At 82, ‘Jack the Hack’ Dym is hanging up his license after serving as a cab driver in New York for 62 years and 2 million miles of driving.
Jack (the Hack) Dym – likely the city’s most veteran cabbie – has traded traffic lines for line dancing, bowling and yoga.
Dym, 82, who got his hack license in 1947 and first picked up passengers in a Packard, has turned in his keys at a Manhattan fleet garage for the last time.
“After 62 years and 2 million miles driving, I’m done driving,” he said. “I’m free. If someone needs me, I can come. If my friends have a party, I can go. If I want to go anywhere, I can go.”
Taxi and Limousine Commissioner Matthew Daus honored Dym with the TLC’s Lifetime Achievement Award and hailed him as the “gold standard” for cabbies: “Aside from being a truly wonderful person, Jack represents the living history of the taxi industry,” Daus said.
Dym was born on the lower East Side to Jewish immigrant parents from Hungary and Poland. His father became a cabbie, as did Dym’s three brothers. After the Packard, Dym, an Army veteran, drove a DeSoto, then a Checker and an array of big Chevrolets and Fords.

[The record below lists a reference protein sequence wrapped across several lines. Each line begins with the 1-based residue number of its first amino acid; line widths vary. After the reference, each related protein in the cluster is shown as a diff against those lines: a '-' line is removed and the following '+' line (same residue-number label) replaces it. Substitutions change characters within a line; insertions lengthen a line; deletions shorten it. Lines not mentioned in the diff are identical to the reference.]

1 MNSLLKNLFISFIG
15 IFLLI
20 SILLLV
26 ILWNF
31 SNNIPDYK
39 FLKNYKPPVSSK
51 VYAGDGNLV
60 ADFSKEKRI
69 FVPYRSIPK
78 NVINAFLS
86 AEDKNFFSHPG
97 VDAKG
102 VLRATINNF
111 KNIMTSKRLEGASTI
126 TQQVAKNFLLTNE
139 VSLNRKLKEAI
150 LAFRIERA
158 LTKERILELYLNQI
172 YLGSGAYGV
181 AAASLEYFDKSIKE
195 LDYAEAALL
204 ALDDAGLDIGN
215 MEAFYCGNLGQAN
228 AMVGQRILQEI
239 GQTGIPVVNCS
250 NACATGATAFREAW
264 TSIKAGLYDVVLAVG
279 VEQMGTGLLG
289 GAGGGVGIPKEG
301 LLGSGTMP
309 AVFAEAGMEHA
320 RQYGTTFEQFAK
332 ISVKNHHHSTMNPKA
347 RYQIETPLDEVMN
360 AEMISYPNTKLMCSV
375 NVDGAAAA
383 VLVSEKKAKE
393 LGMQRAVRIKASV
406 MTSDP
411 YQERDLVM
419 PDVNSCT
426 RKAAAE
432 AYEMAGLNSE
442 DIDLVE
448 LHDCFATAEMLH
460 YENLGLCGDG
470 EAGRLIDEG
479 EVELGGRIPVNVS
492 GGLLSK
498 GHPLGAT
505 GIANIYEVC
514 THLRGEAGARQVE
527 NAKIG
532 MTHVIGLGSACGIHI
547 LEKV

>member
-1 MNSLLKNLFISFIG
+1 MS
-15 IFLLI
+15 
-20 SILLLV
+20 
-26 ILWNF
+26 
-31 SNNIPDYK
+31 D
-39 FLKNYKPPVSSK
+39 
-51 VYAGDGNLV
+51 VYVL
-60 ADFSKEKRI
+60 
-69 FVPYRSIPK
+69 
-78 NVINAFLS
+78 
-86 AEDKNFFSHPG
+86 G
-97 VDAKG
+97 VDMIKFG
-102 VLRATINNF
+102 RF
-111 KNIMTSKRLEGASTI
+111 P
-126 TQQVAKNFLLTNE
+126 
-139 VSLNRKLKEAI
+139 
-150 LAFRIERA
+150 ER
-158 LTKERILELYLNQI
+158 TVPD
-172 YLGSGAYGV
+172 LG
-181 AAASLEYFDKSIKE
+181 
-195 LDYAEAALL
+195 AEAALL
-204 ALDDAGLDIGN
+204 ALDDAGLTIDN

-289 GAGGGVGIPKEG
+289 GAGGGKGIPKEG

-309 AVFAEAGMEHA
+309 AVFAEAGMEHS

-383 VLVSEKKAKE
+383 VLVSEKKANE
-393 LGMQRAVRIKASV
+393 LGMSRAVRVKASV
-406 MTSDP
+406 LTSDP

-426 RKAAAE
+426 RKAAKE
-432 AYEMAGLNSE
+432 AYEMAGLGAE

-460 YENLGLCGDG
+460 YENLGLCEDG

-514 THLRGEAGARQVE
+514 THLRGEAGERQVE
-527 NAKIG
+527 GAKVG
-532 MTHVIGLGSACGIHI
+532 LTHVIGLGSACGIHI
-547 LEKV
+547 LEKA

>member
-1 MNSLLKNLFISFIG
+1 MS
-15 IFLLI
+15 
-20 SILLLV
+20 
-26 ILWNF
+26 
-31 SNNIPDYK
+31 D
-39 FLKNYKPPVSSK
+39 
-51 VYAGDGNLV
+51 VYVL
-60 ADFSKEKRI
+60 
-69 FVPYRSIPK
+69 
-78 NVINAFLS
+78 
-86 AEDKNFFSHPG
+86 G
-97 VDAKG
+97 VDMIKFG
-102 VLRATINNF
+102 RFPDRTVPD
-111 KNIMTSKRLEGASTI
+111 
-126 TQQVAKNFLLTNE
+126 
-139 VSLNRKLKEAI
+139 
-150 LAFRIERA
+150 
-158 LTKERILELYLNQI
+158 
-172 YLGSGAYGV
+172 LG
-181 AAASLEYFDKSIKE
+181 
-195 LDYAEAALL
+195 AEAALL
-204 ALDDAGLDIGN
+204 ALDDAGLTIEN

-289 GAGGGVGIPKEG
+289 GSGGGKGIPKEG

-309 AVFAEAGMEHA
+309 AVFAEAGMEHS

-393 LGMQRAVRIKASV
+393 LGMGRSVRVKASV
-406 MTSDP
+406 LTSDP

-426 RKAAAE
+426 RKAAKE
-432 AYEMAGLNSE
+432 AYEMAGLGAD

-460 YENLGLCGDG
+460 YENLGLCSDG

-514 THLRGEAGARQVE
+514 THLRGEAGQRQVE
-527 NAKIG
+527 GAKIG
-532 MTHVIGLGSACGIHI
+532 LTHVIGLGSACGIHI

His passengers over the decades included Jacqueline Kennedy Onassis and Sharon Stone.
Dym said he’s never had trouble with passengers, but once narrowly escaped a robbery, thanks to his daughter, Eileen.
In the late 1970s, the art student thought passengers might be cheered if her dad gave them her flower drawings. She made a sign that offered a flower and said: “Sit back and relax and enjoy a safe, pleasant ride with my dad, Jack the Hack.”
Dym gave away thousands upon thousands of flowers, he said. One day, two passengers he dropped off on a darkened street told him the sign persuaded them not to rob him.
“‘We were thinking of holding you up,'” he recalled one of the passengers saying, but instead they said they were just not going to pay him.
“‘Lock your doors and get out of the neighborhood before we change our minds,'” one of the crooks snapped.
Dym and his late wife bought a house in Howard Beach, Queens, where they raised four children on his modest income.
He has driven part-time for the past five years, but said he no longer wants to fight traffic.
Dym now tools around in his 1994 Toyota, which he drives to the Queens senior center where he takes yoga and dancing classes. He also likes to bowl.
He summed up his last six decades driving a cab: “I did it because I enjoy people,” he said. “I love people.”